"Proximity and the amount of contact with a friend wasn’t associated with survival. Just having friends was protective."
"Only smoking was as important a risk factor as lack of social support."
"In the study of nurses with breast cancer, having a spouse wasn’t associated with survival."
Anyway ... it's interesting to think that it's important to physical as well as mental health.
As for me, I'm still feeling pretty weak. This is not going to be one of those staying late at work days.
My new Alain de Botton book, The Pleasures and Sorrows of Work, has shown up. I'm excited about reading it after hearing him speak earlier in the month. To quote my review: De Botton had interesting things to say about why people don’t enjoy work (”They’re not supposed to, but they think they are, so they’re dissatisfied”), why workplaces are bizarre (”They put policies in place to make sure you continue to value making money over, say, having sex with your coworkers”), what work says about us as a society (”It’s a good thing that people have jobs no one can understand, at least according to those that judge a society’s evolution by how specialized its workers can be”) and the biscuit industry (”Of all of the people at XYZ biscuit company involved in the design of the Biscuit Alpha, not a single one of them knows how to bake”).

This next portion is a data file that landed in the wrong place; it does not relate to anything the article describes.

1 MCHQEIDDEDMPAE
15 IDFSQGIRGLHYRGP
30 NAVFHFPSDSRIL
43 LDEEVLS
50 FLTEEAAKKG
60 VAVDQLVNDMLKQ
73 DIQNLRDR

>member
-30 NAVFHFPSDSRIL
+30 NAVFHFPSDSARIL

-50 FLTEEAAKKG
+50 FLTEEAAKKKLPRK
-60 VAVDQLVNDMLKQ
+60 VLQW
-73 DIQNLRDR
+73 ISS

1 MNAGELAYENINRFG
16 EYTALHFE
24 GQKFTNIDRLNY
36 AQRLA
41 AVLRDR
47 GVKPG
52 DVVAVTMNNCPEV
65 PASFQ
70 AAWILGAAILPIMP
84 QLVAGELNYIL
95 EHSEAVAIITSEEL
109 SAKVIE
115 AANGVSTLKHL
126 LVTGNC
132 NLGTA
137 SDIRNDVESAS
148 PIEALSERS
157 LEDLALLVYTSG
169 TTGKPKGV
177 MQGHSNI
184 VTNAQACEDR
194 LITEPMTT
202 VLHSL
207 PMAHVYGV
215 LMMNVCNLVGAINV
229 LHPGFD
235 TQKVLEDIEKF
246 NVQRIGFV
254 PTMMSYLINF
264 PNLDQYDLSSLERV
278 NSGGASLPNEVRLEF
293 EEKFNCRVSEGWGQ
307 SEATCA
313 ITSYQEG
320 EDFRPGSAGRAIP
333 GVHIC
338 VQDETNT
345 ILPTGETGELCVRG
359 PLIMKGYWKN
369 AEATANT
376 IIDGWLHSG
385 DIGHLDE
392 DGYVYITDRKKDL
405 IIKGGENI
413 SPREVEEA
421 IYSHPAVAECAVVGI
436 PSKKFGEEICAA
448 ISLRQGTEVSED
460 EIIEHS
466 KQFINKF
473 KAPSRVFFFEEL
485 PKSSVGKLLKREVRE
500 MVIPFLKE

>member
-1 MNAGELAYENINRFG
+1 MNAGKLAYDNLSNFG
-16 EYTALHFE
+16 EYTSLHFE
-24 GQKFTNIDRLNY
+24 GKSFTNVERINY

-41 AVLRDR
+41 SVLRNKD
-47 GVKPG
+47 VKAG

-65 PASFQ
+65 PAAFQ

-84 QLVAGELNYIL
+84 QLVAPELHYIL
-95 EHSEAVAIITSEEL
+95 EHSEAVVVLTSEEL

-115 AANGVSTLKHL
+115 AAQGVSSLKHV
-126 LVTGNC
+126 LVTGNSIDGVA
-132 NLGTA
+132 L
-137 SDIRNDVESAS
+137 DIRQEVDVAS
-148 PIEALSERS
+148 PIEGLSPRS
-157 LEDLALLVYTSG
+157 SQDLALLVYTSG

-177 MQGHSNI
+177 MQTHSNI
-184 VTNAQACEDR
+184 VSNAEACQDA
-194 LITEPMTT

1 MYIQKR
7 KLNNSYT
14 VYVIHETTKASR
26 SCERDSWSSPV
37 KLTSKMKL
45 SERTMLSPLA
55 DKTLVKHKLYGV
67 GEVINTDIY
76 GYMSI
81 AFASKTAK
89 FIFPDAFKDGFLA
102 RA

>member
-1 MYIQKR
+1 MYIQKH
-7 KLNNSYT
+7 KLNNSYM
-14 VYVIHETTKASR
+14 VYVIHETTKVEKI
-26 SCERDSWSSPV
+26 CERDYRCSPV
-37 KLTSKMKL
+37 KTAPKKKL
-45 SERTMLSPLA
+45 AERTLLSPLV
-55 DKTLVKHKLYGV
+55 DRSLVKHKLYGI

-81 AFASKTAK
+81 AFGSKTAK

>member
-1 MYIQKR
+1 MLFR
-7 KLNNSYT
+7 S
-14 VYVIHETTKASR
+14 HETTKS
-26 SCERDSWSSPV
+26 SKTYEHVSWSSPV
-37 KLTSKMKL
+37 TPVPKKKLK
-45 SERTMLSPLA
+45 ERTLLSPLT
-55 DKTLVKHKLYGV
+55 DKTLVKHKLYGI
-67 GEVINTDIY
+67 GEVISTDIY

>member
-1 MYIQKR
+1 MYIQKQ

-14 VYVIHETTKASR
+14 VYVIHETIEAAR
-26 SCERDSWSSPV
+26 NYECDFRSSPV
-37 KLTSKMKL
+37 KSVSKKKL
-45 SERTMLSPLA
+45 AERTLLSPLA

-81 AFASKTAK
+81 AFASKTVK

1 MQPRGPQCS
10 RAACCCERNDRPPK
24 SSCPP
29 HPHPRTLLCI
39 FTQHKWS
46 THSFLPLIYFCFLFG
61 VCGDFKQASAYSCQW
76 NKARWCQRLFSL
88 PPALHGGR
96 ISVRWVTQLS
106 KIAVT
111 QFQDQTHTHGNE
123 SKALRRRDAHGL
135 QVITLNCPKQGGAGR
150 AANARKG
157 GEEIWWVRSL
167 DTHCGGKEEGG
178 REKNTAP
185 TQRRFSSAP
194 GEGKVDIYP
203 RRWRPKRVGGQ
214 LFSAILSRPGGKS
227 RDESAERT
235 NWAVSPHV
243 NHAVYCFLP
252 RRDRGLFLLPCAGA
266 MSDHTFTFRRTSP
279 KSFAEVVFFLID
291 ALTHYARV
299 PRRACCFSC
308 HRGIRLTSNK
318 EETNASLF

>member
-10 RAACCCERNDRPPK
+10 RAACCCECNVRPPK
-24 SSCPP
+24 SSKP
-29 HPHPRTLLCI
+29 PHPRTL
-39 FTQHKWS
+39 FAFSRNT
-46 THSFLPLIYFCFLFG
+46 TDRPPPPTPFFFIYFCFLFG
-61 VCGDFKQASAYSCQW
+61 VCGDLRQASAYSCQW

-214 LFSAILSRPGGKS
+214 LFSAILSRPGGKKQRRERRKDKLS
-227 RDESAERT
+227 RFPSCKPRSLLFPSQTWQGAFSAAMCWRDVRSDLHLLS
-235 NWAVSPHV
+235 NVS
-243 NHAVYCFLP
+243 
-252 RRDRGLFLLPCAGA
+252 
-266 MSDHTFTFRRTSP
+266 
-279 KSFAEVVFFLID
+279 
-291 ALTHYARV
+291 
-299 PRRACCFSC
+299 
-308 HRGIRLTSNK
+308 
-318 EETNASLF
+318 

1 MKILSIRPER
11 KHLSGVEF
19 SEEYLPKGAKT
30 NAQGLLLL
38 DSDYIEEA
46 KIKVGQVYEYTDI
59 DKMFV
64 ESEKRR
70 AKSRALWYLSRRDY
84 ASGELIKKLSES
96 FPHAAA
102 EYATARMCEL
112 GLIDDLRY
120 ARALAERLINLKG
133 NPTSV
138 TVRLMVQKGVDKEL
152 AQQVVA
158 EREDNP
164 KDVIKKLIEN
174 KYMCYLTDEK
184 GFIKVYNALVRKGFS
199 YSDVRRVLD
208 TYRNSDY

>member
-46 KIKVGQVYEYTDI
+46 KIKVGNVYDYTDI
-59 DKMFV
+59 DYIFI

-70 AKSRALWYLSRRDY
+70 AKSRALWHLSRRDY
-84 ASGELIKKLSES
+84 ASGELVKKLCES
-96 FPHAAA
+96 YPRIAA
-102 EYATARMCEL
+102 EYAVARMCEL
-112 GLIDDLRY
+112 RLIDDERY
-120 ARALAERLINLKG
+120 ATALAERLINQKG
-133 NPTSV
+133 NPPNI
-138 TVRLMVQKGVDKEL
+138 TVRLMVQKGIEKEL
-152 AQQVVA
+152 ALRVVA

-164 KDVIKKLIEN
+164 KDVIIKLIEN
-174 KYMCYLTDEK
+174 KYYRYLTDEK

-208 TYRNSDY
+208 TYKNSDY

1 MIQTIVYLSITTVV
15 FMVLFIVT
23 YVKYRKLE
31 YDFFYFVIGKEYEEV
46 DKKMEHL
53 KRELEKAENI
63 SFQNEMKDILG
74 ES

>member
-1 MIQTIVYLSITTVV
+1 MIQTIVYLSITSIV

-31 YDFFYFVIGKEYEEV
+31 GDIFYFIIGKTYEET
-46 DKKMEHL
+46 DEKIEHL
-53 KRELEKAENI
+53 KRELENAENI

Anyway, it was interesting enough that I went out and bought the book afterall. It's too late for me to get it autographed but, who knows, maybe he and I will sit down and have lunch today and discuss life after Proust, a topic relevant to both of us. There has to be more to life than Charlaine Harris, after all.
Also, Twittering with your mind - just the thing I think butterbee would be researching if she didn't hate Twitter so much!